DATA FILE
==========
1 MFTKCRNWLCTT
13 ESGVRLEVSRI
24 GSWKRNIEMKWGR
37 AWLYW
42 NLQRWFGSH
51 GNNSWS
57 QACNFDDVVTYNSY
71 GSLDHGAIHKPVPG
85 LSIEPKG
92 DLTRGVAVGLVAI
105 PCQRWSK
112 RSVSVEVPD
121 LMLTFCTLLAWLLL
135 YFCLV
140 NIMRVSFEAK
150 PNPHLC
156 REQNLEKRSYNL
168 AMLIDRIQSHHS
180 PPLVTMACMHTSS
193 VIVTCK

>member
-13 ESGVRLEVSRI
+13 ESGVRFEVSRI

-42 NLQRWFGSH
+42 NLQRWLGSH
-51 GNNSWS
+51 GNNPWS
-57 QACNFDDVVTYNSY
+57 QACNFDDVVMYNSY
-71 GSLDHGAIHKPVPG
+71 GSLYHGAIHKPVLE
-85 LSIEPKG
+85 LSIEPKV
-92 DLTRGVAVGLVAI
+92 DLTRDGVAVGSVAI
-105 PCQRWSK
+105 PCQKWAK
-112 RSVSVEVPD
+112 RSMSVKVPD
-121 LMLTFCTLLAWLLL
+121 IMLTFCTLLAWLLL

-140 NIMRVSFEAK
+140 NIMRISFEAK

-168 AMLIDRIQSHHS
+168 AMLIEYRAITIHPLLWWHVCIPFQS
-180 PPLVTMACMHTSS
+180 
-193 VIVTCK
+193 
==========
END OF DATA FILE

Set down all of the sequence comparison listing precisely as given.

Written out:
1 MFTKCRNWLCTT
13 ESGVRLEVSRI
24 GSWKRNIEMKWGR
37 AWLYW
42 NLQRWFGSH
51 GNNSWS
57 QACNFDDVVTYNSY
71 GSLDHGAIHKPVPG
85 LSIEPKG
92 DLTRGVAVGLVAI
105 PCQRWSK
112 RSVSVEVPD
121 LMLTFCTLLAWLLL
135 YFCLV
140 NIMRVSFEAK
150 PNPHLC
156 REQNLEKRSYNL
168 AMLIDRIQSHHS
180 PPLVTMACMHTSS
193 VIVTCK

>member
-13 ESGVRLEVSRI
+13 ESGVRFEVSRI

-42 NLQRWFGSH
+42 NLQRWLGSH
-51 GNNSWS
+51 GNNPWS
-57 QACNFDDVVTYNSY
+57 QACNFDDVVMYNSY
-71 GSLDHGAIHKPVPG
+71 GSLYHGAIHKPVLE
-85 LSIEPKG
+85 LSIEPKV
-92 DLTRGVAVGLVAI
+92 DLTRDGVAVGSVAI
-105 PCQRWSK
+105 PCQKWAK
-112 RSVSVEVPD
+112 RSMSVKVPD
-121 LMLTFCTLLAWLLL
+121 IMLTFCTLLAWLLL

-140 NIMRVSFEAK
+140 NIMRISFEAK

-168 AMLIDRIQSHHS
+168 AMLIEYRAITIHPLLWWHVCIPFQS
-180 PPLVTMACMHTSS
+180 
-193 VIVTCK
+193 